Archaeologists stumbled upon the real-life Indiana Jones treasure in the city of Ramla in central Israel in 2006. An excavation carried out on behalf of the Israel Antiquities Authority (IAA) unearthed a collection of coins, jewellery and other artefacts amid the ruins of homes and shops. In one shop, the archaeologists found a juglet of gold coins or dinars from the Abbasid and Fatimid periods (eighth to 11th centuries AD).
Archaeologists made a similar discovery in Jerusalem’s Old City when they uncovered a cache of Islamic coins more than 1,000-years-old.
The Ramla treasures also included bronze weights and a balance scale used by the shop, as well as gold and six silver bracelets.
The IAA said in a Facebook post on Wednesday: “The jewellery dates to the Fatimid period (11th century CE) and reflects the richness and the splendour that characterizes the silver and gold jewellery of that period.
“The bracelets vary in shape and in the techniques with which they were made.
“The bracelets are on display in the Israel Museum (that is now opened to the public).”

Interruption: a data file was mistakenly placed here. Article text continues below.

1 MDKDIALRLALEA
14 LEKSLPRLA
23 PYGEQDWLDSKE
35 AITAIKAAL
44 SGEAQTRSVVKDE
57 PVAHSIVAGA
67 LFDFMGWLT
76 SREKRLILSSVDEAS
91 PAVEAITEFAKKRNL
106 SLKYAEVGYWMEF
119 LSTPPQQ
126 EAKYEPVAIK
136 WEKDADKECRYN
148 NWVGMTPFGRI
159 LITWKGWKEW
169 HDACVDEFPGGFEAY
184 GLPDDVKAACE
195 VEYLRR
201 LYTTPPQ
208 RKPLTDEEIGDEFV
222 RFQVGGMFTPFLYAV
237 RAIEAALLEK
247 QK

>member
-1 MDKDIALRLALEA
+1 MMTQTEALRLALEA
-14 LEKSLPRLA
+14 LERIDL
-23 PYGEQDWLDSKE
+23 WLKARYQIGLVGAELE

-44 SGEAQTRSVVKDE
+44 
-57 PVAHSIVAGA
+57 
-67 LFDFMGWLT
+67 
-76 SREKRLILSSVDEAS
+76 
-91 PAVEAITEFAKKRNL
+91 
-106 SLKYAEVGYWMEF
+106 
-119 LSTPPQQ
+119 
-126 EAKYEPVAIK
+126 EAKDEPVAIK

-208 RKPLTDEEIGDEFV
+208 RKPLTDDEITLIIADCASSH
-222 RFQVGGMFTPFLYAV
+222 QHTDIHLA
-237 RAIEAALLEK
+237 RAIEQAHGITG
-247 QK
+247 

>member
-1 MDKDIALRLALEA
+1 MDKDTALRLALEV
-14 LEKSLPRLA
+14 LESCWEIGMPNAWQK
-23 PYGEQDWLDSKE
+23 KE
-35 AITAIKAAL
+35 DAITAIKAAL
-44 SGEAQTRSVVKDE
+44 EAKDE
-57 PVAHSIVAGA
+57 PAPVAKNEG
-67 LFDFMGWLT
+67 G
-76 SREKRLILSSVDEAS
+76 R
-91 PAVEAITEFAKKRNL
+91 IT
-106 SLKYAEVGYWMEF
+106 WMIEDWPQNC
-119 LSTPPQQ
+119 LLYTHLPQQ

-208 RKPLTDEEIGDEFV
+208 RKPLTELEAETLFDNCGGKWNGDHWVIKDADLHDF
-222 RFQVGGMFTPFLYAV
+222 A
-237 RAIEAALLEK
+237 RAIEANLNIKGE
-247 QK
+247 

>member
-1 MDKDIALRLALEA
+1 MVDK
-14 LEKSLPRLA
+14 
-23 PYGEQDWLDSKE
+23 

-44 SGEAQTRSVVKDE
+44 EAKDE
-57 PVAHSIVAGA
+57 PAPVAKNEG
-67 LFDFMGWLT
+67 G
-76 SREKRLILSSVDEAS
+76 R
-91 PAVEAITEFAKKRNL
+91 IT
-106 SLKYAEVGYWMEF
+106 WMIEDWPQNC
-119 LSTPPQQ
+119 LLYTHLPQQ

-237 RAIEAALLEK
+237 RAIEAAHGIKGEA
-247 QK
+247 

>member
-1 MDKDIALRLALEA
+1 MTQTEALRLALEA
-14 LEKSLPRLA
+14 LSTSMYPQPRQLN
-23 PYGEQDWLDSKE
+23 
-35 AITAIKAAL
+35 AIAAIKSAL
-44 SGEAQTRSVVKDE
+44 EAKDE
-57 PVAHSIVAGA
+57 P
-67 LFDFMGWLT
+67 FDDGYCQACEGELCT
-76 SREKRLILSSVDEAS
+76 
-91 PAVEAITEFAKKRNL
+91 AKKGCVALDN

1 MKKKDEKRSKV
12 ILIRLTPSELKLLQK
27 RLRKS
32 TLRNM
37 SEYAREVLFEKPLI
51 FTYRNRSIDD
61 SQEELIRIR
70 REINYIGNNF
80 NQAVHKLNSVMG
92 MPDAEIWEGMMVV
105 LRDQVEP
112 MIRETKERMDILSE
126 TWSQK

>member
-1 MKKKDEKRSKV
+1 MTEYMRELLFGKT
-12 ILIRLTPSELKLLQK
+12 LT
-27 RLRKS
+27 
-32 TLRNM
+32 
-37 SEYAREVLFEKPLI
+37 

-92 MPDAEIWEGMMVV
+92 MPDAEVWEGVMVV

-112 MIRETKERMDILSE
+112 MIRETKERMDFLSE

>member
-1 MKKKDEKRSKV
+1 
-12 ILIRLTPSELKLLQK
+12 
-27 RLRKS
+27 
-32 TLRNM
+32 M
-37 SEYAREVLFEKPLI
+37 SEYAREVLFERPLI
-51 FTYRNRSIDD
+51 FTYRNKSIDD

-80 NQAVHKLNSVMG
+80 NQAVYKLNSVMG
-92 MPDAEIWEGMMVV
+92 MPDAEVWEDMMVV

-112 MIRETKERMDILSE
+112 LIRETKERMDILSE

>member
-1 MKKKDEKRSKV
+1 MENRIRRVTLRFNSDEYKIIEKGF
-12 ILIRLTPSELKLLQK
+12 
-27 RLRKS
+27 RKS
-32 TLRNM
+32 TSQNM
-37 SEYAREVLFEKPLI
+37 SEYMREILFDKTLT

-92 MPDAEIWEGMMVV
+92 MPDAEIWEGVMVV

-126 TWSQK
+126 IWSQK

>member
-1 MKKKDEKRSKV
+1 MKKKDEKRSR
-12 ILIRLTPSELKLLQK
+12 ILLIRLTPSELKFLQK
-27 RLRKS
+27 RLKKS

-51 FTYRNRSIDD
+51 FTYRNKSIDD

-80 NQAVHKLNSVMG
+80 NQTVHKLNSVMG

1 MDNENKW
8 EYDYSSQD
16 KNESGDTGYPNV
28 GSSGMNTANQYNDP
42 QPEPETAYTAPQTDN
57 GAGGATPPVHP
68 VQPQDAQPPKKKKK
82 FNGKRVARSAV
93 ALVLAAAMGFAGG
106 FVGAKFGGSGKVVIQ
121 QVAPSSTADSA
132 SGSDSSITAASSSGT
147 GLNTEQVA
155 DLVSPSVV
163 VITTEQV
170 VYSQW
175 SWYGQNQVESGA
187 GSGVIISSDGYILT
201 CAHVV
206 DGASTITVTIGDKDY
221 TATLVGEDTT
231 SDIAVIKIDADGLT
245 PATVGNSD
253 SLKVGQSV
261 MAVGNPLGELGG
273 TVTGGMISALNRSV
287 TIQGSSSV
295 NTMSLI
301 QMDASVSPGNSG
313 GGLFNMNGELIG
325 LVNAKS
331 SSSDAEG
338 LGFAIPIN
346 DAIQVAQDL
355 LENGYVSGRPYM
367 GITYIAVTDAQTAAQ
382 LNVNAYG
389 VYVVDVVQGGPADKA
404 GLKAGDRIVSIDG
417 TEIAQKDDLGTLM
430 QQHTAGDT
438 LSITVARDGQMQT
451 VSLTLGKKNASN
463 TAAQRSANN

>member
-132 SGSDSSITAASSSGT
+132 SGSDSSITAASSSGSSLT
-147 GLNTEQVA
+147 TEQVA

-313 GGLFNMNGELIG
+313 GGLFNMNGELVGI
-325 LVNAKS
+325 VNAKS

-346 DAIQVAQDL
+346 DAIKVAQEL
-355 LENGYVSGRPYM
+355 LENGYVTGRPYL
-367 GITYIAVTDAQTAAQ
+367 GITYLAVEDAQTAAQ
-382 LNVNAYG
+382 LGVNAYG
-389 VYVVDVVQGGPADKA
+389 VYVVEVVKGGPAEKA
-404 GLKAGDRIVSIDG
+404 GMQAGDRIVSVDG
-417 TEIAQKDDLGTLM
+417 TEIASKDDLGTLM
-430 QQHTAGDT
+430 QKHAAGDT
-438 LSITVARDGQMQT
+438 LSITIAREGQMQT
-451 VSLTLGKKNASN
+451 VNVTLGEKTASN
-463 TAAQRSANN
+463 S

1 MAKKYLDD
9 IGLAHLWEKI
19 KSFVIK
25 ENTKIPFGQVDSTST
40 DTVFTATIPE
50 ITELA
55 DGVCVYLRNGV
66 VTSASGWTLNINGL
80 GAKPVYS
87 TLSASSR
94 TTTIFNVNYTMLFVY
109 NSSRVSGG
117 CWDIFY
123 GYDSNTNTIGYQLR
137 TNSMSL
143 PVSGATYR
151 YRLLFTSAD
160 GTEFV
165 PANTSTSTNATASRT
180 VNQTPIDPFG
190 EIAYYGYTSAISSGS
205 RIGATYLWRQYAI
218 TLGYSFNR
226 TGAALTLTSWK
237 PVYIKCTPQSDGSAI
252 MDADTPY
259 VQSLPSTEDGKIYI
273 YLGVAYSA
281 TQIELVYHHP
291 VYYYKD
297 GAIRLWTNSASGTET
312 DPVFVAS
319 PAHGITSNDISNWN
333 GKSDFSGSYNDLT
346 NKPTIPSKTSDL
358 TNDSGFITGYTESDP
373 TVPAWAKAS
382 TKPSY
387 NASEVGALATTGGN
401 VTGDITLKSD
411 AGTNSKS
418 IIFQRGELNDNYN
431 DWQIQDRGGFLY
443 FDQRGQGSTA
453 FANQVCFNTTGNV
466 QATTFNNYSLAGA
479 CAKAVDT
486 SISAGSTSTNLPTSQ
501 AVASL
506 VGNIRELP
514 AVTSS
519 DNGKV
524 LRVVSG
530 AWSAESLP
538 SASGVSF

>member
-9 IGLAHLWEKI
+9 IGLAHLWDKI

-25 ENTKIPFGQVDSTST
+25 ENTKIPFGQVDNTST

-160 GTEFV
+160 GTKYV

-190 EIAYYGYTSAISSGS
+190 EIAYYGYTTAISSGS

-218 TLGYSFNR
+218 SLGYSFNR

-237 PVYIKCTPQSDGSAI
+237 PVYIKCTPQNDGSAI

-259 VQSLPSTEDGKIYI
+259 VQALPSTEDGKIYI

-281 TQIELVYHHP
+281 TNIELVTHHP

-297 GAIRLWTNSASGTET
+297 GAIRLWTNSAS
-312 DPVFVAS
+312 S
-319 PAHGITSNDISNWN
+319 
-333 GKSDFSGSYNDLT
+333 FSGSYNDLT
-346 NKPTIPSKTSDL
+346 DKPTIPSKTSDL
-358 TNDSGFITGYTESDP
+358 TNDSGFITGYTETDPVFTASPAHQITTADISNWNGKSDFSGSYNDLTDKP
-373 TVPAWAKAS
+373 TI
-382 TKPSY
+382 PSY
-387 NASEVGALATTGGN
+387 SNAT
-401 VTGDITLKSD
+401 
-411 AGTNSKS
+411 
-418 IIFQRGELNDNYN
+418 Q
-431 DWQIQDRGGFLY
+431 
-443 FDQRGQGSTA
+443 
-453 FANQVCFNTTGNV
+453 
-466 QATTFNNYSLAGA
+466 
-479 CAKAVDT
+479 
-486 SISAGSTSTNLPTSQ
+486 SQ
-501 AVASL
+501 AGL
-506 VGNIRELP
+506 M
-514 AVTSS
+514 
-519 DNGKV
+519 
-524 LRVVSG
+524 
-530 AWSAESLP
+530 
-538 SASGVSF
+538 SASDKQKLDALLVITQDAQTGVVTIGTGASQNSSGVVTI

Earlier this year, the IAA revealed how divers off the coast of Israel uncovered a hoard of ancient coins and statues.
The rare treasures were found in the Roman harbour of Caesarea, on the Mediterranean coast.
A few years ago, a pair of divers discovered a 1,600-year-old Roman cargo ship at the bottom of the harbour.
The shipwreck was packed with a variety of exciting artefacts, prompting a full-scale exploration of the vessel.
Jacob Sharvit, director of the Marine Archaeology Unit of the IAA, and deputy director Dror Planer, said: “The location and distribution of the ancient finds on the seabed indicate that a large merchant ship was carrying a cargo of metal slated recycling, which apparently encountered a storm at the entrance to the harbour and drifted until it smashed into the seawall and the rocks.”
An excavation at the Caesarea Harbor National Park has also uncovered a ram statue, believed to be a representation of Jesus Christ.
Even more surprisingly, the statue was discovered on Christmas Eve, 2015.
Dr Peter Gendelman and Mohammad Hater of the IAA, said: “Caesarea never ceases to surprise as evidenced by this amazing statue that was discovered today.”